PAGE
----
(NaturalNews) Recent research has scientists concerned that popular dietary recommendations for weight loss may be placing individuals at an increased risk for diabetes-related conditions.
A team from the New Balance Foundation Obesity Prevention Center Boston Children's Hospital investigated the impacts of the dietary choices of 21 individuals, for three months. The study's participants were required to drop 10 to 15 percent of their body weight prior to the study, and have their new weight stabilized. For each of the three months, the study's participants were placed on a different diet. One was low fat, while the others were low glycemic and low carbohydrate, respectively. Each of the diets, despite their preference of calorie sources, provided the necessary 10 to 35 percent of their intake from protein, as is considered healthy.
Less pain, more gain
The low carbohydrate diet made the largest impact on bodily metabolism rates, but it also came with a significant drawback. The diet also resulted in raised cortisol levels, which have been linked to both lost sensitivity to insulin, and cardiovascular disease. Low fat diets, which are often recommended by the American Heart Association, resulted in insulin resistance and a lower energy use. The best response came from when the participants were placed on the low glycemic diet, which doesn't eliminate whole classes of nutrients, and as a result, both put less of a strain on the body, and is more easily adapted to individual lifestyles.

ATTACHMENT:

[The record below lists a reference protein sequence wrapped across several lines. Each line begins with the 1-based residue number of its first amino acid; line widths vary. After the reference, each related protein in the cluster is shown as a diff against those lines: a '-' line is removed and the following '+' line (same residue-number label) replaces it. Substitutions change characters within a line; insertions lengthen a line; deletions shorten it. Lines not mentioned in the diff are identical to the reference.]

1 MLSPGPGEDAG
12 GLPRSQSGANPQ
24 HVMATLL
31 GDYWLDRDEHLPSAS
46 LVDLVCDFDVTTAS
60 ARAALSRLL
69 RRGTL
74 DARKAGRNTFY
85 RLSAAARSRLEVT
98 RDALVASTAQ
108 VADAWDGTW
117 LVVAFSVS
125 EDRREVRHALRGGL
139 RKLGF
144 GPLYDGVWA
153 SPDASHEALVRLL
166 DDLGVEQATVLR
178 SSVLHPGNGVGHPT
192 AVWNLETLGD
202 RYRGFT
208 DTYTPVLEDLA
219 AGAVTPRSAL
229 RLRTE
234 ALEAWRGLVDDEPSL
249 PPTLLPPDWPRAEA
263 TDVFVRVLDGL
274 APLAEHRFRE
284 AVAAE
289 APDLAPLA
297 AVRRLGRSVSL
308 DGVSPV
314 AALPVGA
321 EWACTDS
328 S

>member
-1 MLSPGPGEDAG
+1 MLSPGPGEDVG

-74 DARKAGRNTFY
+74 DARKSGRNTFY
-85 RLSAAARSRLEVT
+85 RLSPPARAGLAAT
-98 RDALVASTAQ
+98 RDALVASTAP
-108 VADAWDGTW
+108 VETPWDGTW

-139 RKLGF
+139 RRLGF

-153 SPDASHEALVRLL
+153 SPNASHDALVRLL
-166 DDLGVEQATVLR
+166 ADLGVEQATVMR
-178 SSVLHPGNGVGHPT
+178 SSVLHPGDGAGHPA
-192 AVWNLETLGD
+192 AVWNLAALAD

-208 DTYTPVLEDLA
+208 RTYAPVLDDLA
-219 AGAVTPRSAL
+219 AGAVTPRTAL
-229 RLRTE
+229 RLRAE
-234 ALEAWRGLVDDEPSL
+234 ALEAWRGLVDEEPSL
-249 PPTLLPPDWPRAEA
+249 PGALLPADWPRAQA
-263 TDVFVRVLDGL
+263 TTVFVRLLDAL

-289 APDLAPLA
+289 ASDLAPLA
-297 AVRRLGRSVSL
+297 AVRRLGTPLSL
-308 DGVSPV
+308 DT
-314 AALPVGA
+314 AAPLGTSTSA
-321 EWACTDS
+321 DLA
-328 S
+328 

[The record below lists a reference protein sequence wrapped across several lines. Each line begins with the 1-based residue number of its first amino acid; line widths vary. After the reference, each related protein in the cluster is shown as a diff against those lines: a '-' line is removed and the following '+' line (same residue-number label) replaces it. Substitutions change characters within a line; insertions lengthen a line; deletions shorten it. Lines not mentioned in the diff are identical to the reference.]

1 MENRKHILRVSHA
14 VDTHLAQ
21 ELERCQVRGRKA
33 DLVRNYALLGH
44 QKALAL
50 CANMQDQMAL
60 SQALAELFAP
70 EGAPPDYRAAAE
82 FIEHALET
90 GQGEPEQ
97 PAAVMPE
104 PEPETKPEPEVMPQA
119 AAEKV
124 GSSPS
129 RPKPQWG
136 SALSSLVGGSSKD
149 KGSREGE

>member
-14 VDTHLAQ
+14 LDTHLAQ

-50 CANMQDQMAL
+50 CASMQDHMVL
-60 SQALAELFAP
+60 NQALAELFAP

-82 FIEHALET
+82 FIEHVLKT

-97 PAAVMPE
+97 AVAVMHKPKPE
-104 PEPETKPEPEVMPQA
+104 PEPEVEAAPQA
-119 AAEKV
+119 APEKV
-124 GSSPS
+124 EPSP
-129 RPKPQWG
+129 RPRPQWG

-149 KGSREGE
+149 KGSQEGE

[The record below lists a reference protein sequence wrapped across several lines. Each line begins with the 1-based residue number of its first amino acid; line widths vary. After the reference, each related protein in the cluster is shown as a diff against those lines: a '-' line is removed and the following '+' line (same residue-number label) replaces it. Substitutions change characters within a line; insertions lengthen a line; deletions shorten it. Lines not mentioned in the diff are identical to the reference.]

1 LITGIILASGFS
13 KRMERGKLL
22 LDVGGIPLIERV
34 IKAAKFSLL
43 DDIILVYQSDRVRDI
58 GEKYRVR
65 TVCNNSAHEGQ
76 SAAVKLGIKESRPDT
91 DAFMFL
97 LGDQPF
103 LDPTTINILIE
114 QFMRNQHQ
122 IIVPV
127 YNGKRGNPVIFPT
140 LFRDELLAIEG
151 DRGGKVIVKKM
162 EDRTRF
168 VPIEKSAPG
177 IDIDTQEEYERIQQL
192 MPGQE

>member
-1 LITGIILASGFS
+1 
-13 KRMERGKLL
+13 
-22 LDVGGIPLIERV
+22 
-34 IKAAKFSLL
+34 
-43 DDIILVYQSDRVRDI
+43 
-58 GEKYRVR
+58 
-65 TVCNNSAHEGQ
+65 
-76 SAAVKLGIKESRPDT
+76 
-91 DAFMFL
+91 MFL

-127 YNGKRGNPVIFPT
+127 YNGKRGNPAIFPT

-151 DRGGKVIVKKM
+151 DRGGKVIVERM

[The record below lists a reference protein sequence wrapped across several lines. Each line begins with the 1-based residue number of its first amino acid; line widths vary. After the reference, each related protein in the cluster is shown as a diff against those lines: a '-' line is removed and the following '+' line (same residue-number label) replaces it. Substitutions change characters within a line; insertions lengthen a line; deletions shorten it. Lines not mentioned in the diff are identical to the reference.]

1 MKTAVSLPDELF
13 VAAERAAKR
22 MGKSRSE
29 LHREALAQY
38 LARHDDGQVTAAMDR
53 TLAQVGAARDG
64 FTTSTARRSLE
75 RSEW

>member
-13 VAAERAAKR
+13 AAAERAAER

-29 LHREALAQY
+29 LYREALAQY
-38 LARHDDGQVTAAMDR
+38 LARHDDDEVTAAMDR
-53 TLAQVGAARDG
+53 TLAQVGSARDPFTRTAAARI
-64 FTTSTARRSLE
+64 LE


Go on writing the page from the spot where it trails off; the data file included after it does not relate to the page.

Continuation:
Mechanism of change ...or a barrier to progress?
Where a food is placed on the glycemic index is an indicator of how rapidly the food can be metabolized into blood glucose. Foods that are made up of simple carbohydrates and sugars…can cause blood sugar to spike. High blood sugar is often associated with diabetes…High blood sugar brought on by high glycemic foods is conversely followed by a blood sugar crash…
Unfortunately, in contemporary culture, the consumption of high glycemic foods tends to be a long-term, dietary style rather than a single poor food choice. The habit, much like drug addiction, is self-reinforcing. When an individual's blood sugar drops, hypoglycemia - low blood sugar - typically results in agitation, headaches, anxiety, confusion and urgent demands from the body to rectify the sugar loss. Because the body is experiencing an acute threat, it responds as if it's being attacked, releasing elevated levels of ephedrine, a hormone commonly referred to as adrenaline. To reverse these symptoms, the individual again raises their blood sugar, starting the cycle over again. This pattern puts… strain on the body.
Diets that are high in simple carbohydrates increase both blood sugar and blood fat levels, and may reduce the amount of good HDL cholesterol that is circulating in the body. Glycemic "load" is a measurement of the glycemic impact and the total amount of carbohydrates in the food. Complex carbohydrates still contribute to the blood sugar, but the changes in blood sugar levels that result are very gradual, and aren't associated with an increased risk of heart disease.
Please speak to a health care professional regarding what is best for you. This article is not intended as a diagnosis for any condition, or to take the place of professional medical care. The information provided is for informational purposes only. You are responsible to use your own discretion. We wish you the best of health.
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